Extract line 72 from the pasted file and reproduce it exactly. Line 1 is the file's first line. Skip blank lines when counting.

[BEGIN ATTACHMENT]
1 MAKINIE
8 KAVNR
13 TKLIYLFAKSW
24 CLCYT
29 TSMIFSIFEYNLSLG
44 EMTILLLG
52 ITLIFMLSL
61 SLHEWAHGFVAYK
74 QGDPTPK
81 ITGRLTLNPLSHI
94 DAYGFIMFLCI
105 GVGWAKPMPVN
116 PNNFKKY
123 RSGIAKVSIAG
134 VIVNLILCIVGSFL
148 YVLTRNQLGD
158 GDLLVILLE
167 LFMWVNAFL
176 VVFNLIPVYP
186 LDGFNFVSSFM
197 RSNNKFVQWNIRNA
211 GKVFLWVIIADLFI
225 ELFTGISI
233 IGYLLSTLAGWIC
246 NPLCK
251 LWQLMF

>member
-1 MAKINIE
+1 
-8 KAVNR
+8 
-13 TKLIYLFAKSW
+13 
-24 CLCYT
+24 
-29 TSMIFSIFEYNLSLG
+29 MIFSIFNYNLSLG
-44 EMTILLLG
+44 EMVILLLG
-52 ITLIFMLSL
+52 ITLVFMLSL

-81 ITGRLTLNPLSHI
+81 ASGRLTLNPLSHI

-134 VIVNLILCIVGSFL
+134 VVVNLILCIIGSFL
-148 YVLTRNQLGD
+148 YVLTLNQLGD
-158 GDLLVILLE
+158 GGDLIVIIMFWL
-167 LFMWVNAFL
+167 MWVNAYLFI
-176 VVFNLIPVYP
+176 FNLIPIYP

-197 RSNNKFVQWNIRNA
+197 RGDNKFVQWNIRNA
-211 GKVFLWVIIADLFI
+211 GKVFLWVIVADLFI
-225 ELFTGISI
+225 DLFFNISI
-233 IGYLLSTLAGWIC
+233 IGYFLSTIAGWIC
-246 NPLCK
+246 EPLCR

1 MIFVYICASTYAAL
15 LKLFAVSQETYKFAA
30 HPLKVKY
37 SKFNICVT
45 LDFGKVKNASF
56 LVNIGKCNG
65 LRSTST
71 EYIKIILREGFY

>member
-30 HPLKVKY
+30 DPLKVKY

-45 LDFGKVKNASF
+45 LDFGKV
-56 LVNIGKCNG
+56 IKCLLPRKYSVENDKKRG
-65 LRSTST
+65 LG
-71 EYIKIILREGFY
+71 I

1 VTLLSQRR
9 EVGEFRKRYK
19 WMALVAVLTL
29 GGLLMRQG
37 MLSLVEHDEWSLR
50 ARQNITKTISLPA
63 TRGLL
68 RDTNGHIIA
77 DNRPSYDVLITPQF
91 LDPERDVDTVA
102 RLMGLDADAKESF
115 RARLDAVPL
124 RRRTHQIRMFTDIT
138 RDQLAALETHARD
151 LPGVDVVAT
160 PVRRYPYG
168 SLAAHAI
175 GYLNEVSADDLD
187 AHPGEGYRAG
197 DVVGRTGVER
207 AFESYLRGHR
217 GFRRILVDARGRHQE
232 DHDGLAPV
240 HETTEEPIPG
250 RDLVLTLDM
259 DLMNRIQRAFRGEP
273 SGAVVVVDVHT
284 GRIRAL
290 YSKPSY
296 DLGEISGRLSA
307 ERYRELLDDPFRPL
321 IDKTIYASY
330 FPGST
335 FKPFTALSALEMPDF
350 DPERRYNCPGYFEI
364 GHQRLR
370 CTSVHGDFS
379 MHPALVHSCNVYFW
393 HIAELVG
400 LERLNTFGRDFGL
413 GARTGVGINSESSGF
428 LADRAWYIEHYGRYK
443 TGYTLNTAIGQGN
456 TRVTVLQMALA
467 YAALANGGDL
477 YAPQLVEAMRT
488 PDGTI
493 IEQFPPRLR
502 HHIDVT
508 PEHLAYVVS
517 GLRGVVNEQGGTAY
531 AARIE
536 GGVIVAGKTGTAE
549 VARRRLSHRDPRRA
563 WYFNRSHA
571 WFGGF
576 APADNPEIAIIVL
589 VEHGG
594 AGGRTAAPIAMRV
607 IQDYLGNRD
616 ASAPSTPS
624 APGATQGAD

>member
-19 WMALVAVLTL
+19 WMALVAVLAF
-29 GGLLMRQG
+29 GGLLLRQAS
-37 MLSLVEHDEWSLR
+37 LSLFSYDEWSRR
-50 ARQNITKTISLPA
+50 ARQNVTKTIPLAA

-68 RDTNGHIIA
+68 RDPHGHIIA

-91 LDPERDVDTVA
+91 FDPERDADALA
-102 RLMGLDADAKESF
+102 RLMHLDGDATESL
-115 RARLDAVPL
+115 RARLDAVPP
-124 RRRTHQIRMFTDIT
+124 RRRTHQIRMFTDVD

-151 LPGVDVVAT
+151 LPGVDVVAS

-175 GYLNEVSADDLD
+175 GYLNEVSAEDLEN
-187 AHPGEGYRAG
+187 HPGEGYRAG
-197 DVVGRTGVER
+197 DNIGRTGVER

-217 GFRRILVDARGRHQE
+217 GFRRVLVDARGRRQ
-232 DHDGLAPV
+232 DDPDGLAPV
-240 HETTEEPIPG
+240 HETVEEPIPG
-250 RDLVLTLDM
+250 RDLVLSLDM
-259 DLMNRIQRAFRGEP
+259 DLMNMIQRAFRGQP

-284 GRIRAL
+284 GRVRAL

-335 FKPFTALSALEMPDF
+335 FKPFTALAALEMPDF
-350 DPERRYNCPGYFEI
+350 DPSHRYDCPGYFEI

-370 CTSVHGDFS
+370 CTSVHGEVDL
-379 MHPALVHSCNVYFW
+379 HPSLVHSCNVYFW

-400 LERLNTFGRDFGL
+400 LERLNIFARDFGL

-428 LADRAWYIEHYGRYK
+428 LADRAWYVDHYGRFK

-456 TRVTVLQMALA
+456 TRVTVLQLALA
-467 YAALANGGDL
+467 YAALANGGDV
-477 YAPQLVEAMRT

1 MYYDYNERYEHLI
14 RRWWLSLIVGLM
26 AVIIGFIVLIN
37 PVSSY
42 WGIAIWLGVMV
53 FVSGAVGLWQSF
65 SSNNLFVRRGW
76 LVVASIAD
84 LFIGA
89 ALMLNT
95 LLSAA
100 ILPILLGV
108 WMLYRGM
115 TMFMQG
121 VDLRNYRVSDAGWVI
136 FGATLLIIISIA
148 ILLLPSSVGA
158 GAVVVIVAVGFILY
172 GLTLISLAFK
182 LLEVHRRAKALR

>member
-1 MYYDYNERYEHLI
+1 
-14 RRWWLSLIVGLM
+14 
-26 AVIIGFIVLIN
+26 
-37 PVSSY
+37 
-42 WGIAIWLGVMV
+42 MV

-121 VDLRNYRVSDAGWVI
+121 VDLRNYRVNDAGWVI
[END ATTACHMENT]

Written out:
>member